A new report by UNODC and UNDP presents several considerations for legal practitioners and policy makers to help ensure access to justice during the current global health crisis. The “Ensuring Access to Justice in the Context of COVID-19″ report is divided into 3 sections: Preparation, Response and Recovery. While the report does not seek to be exhaustive in its discussion of important measures to consider during the crisis (as well as during subsequent waves of outbreaks), it highlights important considerations for the justice community to effectively respond to challenges in the short-, medium- and long-term.

“Ensuring Access to Justice in the Context of COVID-19” is available for download here: https://reliefweb.int/report/world/ensuring-access-justice-context-covid-19.

New Report Discusses Justice for Women Amidst COVID-19

“Justice For Women Amidst Covid-19” is a newly published report that outlines some of the ways that the COVID-19 pandemic has curtailed access to justice for women around the world.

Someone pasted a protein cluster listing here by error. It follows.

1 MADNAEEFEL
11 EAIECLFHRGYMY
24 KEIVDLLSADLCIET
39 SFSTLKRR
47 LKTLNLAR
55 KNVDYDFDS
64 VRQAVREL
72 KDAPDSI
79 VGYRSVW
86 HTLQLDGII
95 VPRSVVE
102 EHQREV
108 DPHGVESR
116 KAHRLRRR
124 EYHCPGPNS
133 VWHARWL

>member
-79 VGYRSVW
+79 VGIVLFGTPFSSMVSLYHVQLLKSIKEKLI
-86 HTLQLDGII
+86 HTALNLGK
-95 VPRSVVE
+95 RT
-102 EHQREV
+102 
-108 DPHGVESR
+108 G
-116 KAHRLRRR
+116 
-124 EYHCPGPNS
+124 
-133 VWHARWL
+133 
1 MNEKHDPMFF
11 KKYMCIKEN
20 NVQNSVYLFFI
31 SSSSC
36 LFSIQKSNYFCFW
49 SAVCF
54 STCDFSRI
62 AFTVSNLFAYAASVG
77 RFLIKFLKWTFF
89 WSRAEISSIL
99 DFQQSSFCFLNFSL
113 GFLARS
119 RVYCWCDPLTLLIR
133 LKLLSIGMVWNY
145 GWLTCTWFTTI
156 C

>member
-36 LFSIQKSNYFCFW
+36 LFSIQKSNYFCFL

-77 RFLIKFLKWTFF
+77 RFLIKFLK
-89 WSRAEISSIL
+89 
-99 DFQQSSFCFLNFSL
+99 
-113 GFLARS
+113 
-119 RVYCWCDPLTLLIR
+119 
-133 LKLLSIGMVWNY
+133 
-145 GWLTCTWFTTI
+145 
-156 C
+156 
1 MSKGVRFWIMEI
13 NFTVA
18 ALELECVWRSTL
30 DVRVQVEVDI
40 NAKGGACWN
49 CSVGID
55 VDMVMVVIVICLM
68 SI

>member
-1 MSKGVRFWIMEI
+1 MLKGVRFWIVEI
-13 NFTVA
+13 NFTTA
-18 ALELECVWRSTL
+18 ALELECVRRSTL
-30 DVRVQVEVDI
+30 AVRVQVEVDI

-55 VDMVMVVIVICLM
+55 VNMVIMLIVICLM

The report documents both new challenges and pre-existing gender justice gaps that have been exacerbated by the pandemic, including an increase in domestic violence, and implores that urgent action to be taken. With stay-at-home orders in effect to varying extents globally, many local avenues for help have not been available or accessible to women.

Director-General of IDLO, Jan Beagle urges that we not make gender equality and women’s rights a casualty of the COVID-19 pandemic. She adds that, “as the risk of gender-based violence continues to grow during the pandemic, and the ability of justice institutions to effectively deliver services is diminished, it is of utmost priority to forge innovative ways to support women’s access to justice and empower them to realize their rights.”

The report also makes the case for investment in justice services and programs that will benefit women and girls and presents strategies to improve access to justice for women.

“Justice for Women Amidst COVID-19” was jointly produced by UN Women, IDLO, UNDP, UNODC, World Bank and The Pathfinders for Justice; the report is supported by The Elders. “Justice for Women Amidst COVID-19” is available in full here: https://www.justice.sdg16.plus/justiceforwomen.